During the winter holiday season there are many warnings in the news about preventing house fires caused by Christmas trees and faulty electrical wiring. A lesser known fact is the risk of head injury related to hanging and taking down Christmas decorations. “Given that ladders contribute to nearly 20,000 head injuries a year, it is not surprising that there would be this documented head injury trend in December and January when people are using ladders to decorate their homes,” said Gail L. Rosseau, MD, a Chicago-area neurosurgeon.
According to the American Association of Neurological Surgeons (AANS), Rolling Meadows, Ill, in 2009, an estimated 1.5 million people were treated in US hospital emergency rooms for head injuries related to common products found inside the home. An additional 100,000 people were treated for head injuries related to porches, fences, yards, gardens, garages, and workshops. The top 15 categories saw spikes in the numbers of injuries treated in 2009 compared to 2008, most notably floors, with an increase of 81,000 injuries. While Christmas decorations do not rank as a leading cause of head injury, falls on ice are very common.
Every year an estimated 2.8 million children and 2 million people age 65 and older are treated at US hospital emergency rooms for accidental falls. Accidental falls are the leading cause of nonfatal injury among Americans of all ages. Among Americans age 65 and older, falls are the leading cause of fatal injuries, half of which are attributed to a traumatic brain injury suffered during the fall. “A moment of distraction, hastiness, or carelessness can lead to a life-altering or even fatal head injury, but most injuries can be prevented by taking a few simple precautions,” said Rosseau, in a statement.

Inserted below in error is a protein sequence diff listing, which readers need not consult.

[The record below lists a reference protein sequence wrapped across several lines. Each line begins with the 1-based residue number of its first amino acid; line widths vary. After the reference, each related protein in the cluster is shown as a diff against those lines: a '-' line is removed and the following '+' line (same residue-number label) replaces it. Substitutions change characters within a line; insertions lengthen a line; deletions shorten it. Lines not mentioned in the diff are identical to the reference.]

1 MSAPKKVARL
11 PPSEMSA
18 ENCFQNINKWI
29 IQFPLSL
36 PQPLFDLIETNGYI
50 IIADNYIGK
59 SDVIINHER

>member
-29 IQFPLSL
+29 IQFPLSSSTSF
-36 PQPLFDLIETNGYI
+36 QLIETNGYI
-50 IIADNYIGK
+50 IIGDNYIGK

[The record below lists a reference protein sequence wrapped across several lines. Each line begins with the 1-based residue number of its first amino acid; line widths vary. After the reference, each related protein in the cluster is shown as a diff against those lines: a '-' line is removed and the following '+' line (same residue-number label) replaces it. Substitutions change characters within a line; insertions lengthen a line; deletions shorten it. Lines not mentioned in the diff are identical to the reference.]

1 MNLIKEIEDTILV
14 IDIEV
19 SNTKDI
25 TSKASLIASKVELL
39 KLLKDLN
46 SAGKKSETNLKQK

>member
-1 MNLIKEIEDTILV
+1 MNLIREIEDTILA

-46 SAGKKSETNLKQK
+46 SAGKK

The following 15 home-related categories contributed to the highest number of estimated head injuries treated in 2009 (based on CPSC statistics).
1. Floors or flooring materials – 379,049
2. Stairs or steps – 166,960
3. Beds or bedframes (other or not specified) – 147,052
4. Tables (not classified elsewhere) – 92,425
5. Ceilings and walls (completed structure) – 86,170
6. Chairs (other or not specified) – 75,593
7. Bathtubs or showers – 48,972
8. Cabinets, racks, room dividers, and shelves – 48,022
9. Baby products (all categories combined) – 43,287
10. Doors (other or not specified) – 41,097
11. Sofas, couches, davenports, divans – 39,016
12. Desks, chests, bureaus, or buffets – 35,040
13. Rugs or carpets (not specified) – 25,209
14. Ladders – 19,978
15. Toilets – 18,578
AANS Injury Prevention Tips Inside the Home
- Secure loose electrical cords and put away toys and any other items that are lying around.
- Do not use recalled products – discard or take back to the store.
- Keep chairs, cribs and other furniture away from windows.
- Use safety gates and install window guards.
- Buy bath mats and rugs with slip-resistant backing and secure them.
- Do not walk on slippery, freshly washed floors and avoid floor waxes.
- Install grab bars and handrails if you are frail or elderly.
- Improve the lighting in your home; dim lighting can increase the risk of falls.
- Install night lights in halls and bathrooms, and keep a flashlight near your bed.
- Store products in easy-to-reach places; use stepstools/ladders only when absolutely necessary.
- Wear proper shoes with slip-resistant soles.
AANS Injury Prevention Tips Outside the Home
- Inspect and remove debris and ice from walkways, driveways, porches, and yards.
- Inspect and remove debris from lawns before mowing or gardening.
- Store outdoor equipment and tools properly.
- Make sure that ladders are stable and secure before using them.
- Do not use broken equipment or tools.
- Install outdoor handrails if elderly or frail.
- Do not let children engage in activities inappropriate for their age.
- Supervise younger children at all times.
- Never drive while under the influence of drugs or alcohol or ride as a passenger with anybody else who is under the influence.